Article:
In her book Alone Together, psychologist Sherry Turkle explains how digital devices are affecting our communication and relationships. "What is so seductive about texting, about keeping that phone on, about that little red light on the BlackBerry, is you want to know who wants you," Turkle says.
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In her book Alone Together: Why We Expect More from Technology and Less from Each Other, Sherry Turkle examines our proclivity for robots, smart phones and social networks, and though far from suggesting we ditch technology, she wonders if we aren’t losing out on human contact in the process.
Thirty years ago we asked what we would use computers for. Now the question is what we don’t use them for. Now, through technology, we create, navigate and carry out our emotional lives. We shape our buildings, Winston Churchill argued, then they shape us. The same is true of our digital technologies. Technology has become the architect of our intimacies.
Online, we face a moment of temptation. Drawn by the illusion of companionship without the demands of intimacy, we conduct "risk free" affairs on Second Life and confuse the scattershot postings on a Facebook wall with authentic communication. And now, we are promised "sociable robots" that will marry companionship with convenience. Technology promises to let us do anything from anywhere with anyone. But it also drains us as we try to do everything everywhere.
We begin to feel overwhelmed and depleted by the lives technology makes possible. We may be free to work from anywhere, but we are also prone to being lonely everywhere. In a surprising twist, relentless connection leads to a new solitude. We turn to new technology to fill the void, but as technology ramps up, our emotional lives ramp down.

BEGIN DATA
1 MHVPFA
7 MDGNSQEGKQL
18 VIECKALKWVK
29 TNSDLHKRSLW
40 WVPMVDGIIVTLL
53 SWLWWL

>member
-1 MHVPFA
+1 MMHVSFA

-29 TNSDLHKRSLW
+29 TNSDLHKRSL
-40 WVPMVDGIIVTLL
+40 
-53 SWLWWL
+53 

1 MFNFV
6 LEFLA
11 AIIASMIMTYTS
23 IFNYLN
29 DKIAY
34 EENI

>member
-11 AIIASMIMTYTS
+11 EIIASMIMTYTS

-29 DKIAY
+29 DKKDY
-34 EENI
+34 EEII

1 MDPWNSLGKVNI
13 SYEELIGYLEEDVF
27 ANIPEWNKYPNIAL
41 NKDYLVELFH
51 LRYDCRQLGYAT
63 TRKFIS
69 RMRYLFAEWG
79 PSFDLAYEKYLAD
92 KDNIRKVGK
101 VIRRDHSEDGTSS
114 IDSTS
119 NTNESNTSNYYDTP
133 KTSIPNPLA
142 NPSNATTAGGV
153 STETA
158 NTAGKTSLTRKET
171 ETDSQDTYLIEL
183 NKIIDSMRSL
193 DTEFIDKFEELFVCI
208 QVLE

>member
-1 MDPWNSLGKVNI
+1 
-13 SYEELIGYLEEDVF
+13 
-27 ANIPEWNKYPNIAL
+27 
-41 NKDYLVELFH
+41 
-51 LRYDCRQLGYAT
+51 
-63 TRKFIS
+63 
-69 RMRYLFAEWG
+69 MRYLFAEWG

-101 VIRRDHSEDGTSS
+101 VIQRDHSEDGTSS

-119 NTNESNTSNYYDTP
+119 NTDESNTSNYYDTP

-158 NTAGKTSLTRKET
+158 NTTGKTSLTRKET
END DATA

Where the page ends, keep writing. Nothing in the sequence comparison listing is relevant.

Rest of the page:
MIT technology and society specialist Professor Sherry Turkle has spent fifteen-years exploring our lives on the digital terrain. Based on interviews with hundreds of children and adults, she visits the RSA to describe new, unsettling relationships between friends, lovers, parents and children, and new instabilities in how we understand privacy and community, intimacy and solitude.
Chair: Aleks Krotoski, academic, journalist and host of the Guardian’s Tech Weekly.
MIT professor of technology and society Sherry Turkle discusses the effect our technology has on our social relationships and her new book, Alone Together: Why We Expect More from Technology and Less from Each Other. Consider Facebook—it’s a form of human contact, only easier to engage with and easier to avoid. Developing technology promises closeness. Sometimes it delivers, but much of our modern life leaves us less connected with people and more connected to simulations of them. In Alone Together, Sherry Turkle explores the power of our new tools and toys to dramatically alter our social lives. It’s an exploration of what we are looking for—and sacrificing—in a world of electronic companions and social networking tools, and an argument that, despite the hand-waving of today’s self-described prophets of the future, it will be the next generation who will chart the path between isolation and connectivity.